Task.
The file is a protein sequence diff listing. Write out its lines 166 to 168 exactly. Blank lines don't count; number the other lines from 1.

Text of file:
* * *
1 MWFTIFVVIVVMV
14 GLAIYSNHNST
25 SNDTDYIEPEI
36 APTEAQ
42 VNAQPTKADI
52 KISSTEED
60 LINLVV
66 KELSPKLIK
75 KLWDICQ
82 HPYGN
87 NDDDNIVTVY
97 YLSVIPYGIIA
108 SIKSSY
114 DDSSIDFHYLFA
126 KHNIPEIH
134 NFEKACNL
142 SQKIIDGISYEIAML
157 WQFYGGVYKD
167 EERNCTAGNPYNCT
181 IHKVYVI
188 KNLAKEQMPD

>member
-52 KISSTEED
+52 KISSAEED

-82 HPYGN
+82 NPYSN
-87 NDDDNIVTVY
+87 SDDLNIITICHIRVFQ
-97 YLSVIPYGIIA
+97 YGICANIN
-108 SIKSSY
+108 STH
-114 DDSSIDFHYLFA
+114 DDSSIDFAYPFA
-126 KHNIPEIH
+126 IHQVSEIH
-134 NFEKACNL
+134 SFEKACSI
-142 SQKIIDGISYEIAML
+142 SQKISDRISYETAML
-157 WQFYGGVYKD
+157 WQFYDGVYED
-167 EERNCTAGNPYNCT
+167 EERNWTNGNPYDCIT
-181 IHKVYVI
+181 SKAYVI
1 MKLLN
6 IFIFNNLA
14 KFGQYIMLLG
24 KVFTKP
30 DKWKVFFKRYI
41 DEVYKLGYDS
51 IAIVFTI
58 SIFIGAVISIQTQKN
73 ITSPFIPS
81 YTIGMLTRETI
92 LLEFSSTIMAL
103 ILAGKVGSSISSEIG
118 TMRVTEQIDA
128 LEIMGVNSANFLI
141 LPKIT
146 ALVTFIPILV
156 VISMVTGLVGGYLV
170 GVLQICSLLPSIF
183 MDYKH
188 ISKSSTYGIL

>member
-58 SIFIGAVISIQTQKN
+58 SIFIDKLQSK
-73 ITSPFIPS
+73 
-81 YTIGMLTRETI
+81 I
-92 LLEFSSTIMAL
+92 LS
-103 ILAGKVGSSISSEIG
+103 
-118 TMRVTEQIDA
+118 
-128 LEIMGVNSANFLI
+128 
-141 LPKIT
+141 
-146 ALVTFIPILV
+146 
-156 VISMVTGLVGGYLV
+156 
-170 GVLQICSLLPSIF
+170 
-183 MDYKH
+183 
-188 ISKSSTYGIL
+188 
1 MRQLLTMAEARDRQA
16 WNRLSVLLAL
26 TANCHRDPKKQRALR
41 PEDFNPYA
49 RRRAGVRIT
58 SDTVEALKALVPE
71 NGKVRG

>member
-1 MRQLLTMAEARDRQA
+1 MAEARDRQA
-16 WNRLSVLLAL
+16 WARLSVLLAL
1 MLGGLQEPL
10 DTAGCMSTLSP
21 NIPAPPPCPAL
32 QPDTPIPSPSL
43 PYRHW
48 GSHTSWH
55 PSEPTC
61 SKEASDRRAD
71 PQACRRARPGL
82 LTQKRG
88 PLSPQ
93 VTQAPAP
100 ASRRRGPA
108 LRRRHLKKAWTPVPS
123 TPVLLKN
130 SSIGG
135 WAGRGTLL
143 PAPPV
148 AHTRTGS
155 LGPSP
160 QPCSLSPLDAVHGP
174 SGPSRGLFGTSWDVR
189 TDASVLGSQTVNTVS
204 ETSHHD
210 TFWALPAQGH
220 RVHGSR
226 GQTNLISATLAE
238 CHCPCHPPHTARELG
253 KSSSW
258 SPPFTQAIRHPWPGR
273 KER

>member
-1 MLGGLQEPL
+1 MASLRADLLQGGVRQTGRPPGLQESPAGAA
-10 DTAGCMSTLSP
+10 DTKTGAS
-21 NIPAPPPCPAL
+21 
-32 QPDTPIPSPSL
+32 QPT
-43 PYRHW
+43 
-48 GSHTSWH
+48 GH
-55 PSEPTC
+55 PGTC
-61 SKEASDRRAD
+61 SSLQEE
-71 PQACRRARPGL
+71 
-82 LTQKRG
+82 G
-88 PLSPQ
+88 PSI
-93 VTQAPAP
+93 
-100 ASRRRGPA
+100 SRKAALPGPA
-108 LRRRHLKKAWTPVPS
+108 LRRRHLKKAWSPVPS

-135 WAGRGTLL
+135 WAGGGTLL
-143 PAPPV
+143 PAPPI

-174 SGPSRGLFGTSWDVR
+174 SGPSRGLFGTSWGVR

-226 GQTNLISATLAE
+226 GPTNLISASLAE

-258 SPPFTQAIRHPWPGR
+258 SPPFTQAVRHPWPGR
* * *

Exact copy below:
-135 WAGRGTLL
+135 WAGGGTLL
-143 PAPPV